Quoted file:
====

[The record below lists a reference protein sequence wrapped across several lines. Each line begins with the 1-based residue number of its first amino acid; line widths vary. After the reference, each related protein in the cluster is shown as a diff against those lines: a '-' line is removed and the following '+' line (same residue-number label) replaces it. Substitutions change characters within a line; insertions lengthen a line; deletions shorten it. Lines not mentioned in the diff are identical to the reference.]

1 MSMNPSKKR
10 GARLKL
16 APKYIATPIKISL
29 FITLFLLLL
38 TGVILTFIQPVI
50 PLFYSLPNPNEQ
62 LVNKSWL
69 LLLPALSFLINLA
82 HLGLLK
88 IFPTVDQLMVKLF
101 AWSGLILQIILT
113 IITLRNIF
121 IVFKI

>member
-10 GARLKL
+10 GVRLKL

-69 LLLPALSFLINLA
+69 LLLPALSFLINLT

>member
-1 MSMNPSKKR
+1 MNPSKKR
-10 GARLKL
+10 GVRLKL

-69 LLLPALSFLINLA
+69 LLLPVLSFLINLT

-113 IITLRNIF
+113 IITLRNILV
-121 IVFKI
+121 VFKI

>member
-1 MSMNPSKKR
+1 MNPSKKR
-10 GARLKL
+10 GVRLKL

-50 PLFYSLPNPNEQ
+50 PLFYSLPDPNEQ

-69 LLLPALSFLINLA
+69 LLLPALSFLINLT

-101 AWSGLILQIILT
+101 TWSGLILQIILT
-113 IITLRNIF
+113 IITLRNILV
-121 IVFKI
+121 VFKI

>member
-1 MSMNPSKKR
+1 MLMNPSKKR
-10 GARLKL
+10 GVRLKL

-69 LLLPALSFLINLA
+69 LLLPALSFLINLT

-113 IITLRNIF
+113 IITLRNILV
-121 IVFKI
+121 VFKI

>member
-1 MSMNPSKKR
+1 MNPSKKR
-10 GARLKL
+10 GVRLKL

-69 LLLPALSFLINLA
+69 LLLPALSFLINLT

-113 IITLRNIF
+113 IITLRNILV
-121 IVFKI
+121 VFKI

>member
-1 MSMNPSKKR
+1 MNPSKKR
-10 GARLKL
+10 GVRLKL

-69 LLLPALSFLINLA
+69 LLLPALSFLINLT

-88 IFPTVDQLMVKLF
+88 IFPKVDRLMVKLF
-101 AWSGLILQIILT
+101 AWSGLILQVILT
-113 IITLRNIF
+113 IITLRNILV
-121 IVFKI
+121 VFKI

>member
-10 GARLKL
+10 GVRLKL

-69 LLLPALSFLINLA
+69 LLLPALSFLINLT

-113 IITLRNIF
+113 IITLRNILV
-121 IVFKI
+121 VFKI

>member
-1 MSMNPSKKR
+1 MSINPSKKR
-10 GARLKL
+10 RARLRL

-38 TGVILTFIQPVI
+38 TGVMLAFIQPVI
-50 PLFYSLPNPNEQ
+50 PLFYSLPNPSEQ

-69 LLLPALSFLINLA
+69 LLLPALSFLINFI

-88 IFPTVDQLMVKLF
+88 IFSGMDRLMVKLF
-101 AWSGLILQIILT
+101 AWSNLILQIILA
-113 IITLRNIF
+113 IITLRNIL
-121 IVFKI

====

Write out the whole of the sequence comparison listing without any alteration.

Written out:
[The record below lists a reference protein sequence wrapped across several lines. Each line begins with the 1-based residue number of its first amino acid; line widths vary. After the reference, each related protein in the cluster is shown as a diff against those lines: a '-' line is removed and the following '+' line (same residue-number label) replaces it. Substitutions change characters within a line; insertions lengthen a line; deletions shorten it. Lines not mentioned in the diff are identical to the reference.]

1 MSMNPSKKR
10 GARLKL
16 APKYIATPIKISL
29 FITLFLLLL
38 TGVILTFIQPVI
50 PLFYSLPNPNEQ
62 LVNKSWL
69 LLLPALSFLINLA
82 HLGLLK
88 IFPTVDQLMVKLF
101 AWSGLILQIILT
113 IITLRNIF
121 IVFKI

>member
-10 GARLKL
+10 GVRLKL

-69 LLLPALSFLINLA
+69 LLLPALSFLINLT

>member
-1 MSMNPSKKR
+1 MNPSKKR
-10 GARLKL
+10 GVRLKL

-69 LLLPALSFLINLA
+69 LLLPVLSFLINLT

-113 IITLRNIF
+113 IITLRNILV
-121 IVFKI
+121 VFKI

>member
-1 MSMNPSKKR
+1 MNPSKKR
-10 GARLKL
+10 GVRLKL

-50 PLFYSLPNPNEQ
+50 PLFYSLPDPNEQ

-69 LLLPALSFLINLA
+69 LLLPALSFLINLT

-101 AWSGLILQIILT
+101 TWSGLILQIILT
-113 IITLRNIF
+113 IITLRNILV
-121 IVFKI
+121 VFKI

>member
-1 MSMNPSKKR
+1 MLMNPSKKR
-10 GARLKL
+10 GVRLKL

-69 LLLPALSFLINLA
+69 LLLPALSFLINLT

-113 IITLRNIF
+113 IITLRNILV
-121 IVFKI
+121 VFKI

>member
-1 MSMNPSKKR
+1 MNPSKKR
-10 GARLKL
+10 GVRLKL

-69 LLLPALSFLINLA
+69 LLLPALSFLINLT

-113 IITLRNIF
+113 IITLRNILV
-121 IVFKI
+121 VFKI

>member
-1 MSMNPSKKR
+1 MNPSKKR
-10 GARLKL
+10 GVRLKL

-69 LLLPALSFLINLA
+69 LLLPALSFLINLT

-88 IFPTVDQLMVKLF
+88 IFPKVDRLMVKLF
-101 AWSGLILQIILT
+101 AWSGLILQVILT
-113 IITLRNIF
+113 IITLRNILV
-121 IVFKI
+121 VFKI

>member
-10 GARLKL
+10 GVRLKL

-69 LLLPALSFLINLA
+69 LLLPALSFLINLT

-113 IITLRNIF
+113 IITLRNILV
-121 IVFKI
+121 VFKI

>member
-1 MSMNPSKKR
+1 MSINPSKKR
-10 GARLKL
+10 RARLRL

-38 TGVILTFIQPVI
+38 TGVMLAFIQPVI
-50 PLFYSLPNPNEQ
+50 PLFYSLPNPSEQ

-69 LLLPALSFLINLA
+69 LLLPALSFLINFI

-88 IFPTVDQLMVKLF
+88 IFSGMDRLMVKLF
-101 AWSGLILQIILT
+101 AWSNLILQIILA
-113 IITLRNIF
+113 IITLRNIL
-121 IVFKI